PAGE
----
Most important considerations for an outdoor/survival knife

Most Important Consideration For An Outdoor/Survival Knife

  • Blade Type (Fixed vs Folding)

    Votes: 0 0.0%
  • Blade Steel

    Votes: 1 100.0%
  • Blade Length

    Votes: 0 0.0%
  • Blade Thickness

    Votes: 0 0.0%
  • Tang

    Votes: 0 0.0%
  • Sharpening Ease

    Votes: 0 0.0%

  • Total voters
    1
Joined
Oct 16, 2013
Messages
537
It's kinda hard to narrow it down to 1 specific thing. I guess if you have to the poll so far seems about right. I would say personally that if you didn't have the right combination of the first 4 tho, that the question would be moot.

Like, let's say you have a fixed blade. But it's made out of crappy steel. Or fixed blade but it's only 3" and made outa crappy steel and 1/8" thick. In those cases I'd rather have a quality folder.

Out of everything tho, I'd say ease of sharpening would be the least important.
 
Last edited:
Joined
Apr 6, 2009
Messages
499
This is what I would look for...

Fixed blade
Full Tang Construction
High Carbon Steel (Tougher than stainless and easier to sharpen in the field)
Decently thick stock blade (not talking 3/8" here, but also not 1/8")
Longer blade to handle a whole multitude of tasks from smaller whittling to chopping/splitting of smaller pieces of wood(getting to dry wood in a wet environment) - 4-6 inches seems to be a good range for me.

A "survival knife" should be the jack of all trades. The master of none, it should adequately handle any task you throw at it and last as long as you need it to.
 
Joined
Jan 9, 2007
Messages
31,066
All depends if your are trying to sell "survival knives" to us or to the general public. For the general public, the most important consideration is which guy on TV endorses it. And that's fine. They'll take it out car camping at the state park one weekend a year and play "survival" within 100 yards of the car.

If you are trying to sell "survival knives" here...then I would do some research on whether or not "survival knives" and "survival" "sell" here among serious knife and outdoor enthusiasts. It may not be a selling point.
 
Joined
Sep 26, 2013
Messages
2,466
I like to pair a blade (like the BK17) with these specs:

Fixed
Full tang
Carbon steel--yay Becker HT
slightly over 1/8 inch stock
4 to 5 inch blade

with a blade (like the BK9) with these specs:

Fixed
Full tang
Carbon steel--yay Becker HT
3/16 to 1/4 inch stock
6 to 9 inch blade
 
Joined
Jan 17, 2014
Messages
129
Definitely fixed blade (try batoning with your folding knife).
I would never buy a fixed blade knife that wasn't full tang.
Thicker blade, but with an appropriate grind for the thickness. If it is to be a hard use knife it must be robust.
The handle would have to be very sturdy, I prefer scales bolted onto the tang of the knife.

As far as steels go, it doesn't have to be super high carbon, there are some really nice steels that can inhibit rust a little better.
I have an esee 6, which is a large blade knife, and I pair it with my spyderco bushcraft for hunting, etc...I find I use the bushcraft more, because it's shorter blade is a lot more user friendly with skinning, and finer work.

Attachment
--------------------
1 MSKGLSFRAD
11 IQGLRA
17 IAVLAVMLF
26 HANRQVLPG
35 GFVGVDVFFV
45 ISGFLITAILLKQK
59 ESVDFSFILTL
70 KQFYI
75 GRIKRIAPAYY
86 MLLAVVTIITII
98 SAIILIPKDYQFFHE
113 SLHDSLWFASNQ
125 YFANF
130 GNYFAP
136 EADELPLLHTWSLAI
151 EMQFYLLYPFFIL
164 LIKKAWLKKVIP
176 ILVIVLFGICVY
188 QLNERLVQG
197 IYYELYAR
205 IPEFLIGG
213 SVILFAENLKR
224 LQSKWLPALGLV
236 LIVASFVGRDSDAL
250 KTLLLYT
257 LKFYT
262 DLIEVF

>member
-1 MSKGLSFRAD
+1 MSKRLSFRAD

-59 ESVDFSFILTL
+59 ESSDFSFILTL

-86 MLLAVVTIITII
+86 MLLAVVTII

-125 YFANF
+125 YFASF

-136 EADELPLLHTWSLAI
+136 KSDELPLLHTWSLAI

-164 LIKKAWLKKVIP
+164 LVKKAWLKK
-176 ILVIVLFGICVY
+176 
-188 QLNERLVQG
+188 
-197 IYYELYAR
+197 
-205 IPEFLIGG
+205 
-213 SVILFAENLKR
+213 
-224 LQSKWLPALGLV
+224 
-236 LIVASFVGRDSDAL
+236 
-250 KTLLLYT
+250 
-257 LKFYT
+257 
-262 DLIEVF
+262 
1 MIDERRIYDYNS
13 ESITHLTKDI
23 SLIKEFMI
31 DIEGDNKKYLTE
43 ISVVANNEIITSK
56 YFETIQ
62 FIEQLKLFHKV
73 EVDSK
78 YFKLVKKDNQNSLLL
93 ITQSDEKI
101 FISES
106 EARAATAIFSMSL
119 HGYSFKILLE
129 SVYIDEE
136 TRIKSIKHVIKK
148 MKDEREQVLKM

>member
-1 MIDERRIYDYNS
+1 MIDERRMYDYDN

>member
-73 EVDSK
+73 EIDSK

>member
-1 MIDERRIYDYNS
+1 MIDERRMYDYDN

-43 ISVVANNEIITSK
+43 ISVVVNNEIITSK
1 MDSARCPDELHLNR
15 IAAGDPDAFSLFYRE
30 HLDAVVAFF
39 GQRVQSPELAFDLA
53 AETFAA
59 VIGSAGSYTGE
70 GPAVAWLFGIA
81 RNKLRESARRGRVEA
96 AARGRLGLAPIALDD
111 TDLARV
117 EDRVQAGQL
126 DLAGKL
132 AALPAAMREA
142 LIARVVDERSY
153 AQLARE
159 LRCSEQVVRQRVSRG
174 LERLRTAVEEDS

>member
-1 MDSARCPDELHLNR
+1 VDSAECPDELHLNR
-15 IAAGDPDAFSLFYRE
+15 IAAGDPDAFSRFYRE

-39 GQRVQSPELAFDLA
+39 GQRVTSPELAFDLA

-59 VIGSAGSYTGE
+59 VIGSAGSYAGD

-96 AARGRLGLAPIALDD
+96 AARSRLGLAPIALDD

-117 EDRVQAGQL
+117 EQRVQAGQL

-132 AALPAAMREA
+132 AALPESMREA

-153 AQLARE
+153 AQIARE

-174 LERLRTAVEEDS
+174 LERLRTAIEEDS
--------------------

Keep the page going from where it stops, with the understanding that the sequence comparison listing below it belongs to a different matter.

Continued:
If you want to sell knives though, put a survivalists name on it, put the word "tactical" somewhere in the name, add a full brass knuckle style finger guard...and don't forget the seatbelt cutter! It could be made of tin and it will sell.
 

stabman

Gold Member
Joined
Sep 17, 2007
Messages
20,391
Most important consideration: something you'll have with you.
 
Joined
Dec 2, 2012
Messages
4,383
Fixed scandi at about 3-4" blade.

Tang spine thickness is not important unless you can't properly use a knife and need to baton.
 

stabman

Gold Member
Joined
Sep 17, 2007
Messages
20,391
Tang spine thickness is not important unless you can't properly use a knife and need to baton.

Ah dang, how did I survive before the internet was invented to tell me I didn't know how to do things? :D
 
Joined
Feb 28, 2011
Messages
17,052
Ergonomics would be it for me. Using an uncomfortable knife for extended periods of time can cause blisters, blisters burst and become wounds, wounds get infected and I don't want MRSA when I'm trying not to die. Having a knife that can chop and batton is handy, no doubt, but I carry a tiny little folding saw all the time, and a larger folding saw most of the time so that I don't really have to do that with my knife.
 
Joined
Jan 27, 2013
Messages
2,078
This Stabman guy is alright. :thumbup:

I keep waiting for him to say something that ISN'T witty and original. I've been waiting a year, and I suspect I'll have to keep waiting for quite a while.
 
Joined
Jan 17, 2014
Messages
129
Stabman, what kind of folder is that? Very nice.

I'm not saying that batoning with a folder is impossible, it requires proper technique. If you put too much torque on the joint, it will snap. The handle could also break the handle, rendering it useless.

Folders require more maintenance, if you let moisture get inside it can rust from the inside. Which is why i don't skin with one.

If a folder is all you have, so be it. If given the choice, fixed.
 
Joined
May 6, 2001
Messages
908
Hi all,

Stabman bet me to it. While I don't yet own the likes of an ESEE Izula ll, it is most likely something this size that I want on my person (i.e. EDC) in the event of an emergency.
Hell, I can carry most anything in my Car but, what if I can't get to my Car ? That being said, I usually carry (on my person) three knives......a small SAK, a Spyderco PM2 and a small custom FIXED blade Nick Rossi EDC.

Regards,
HARDBALL
 
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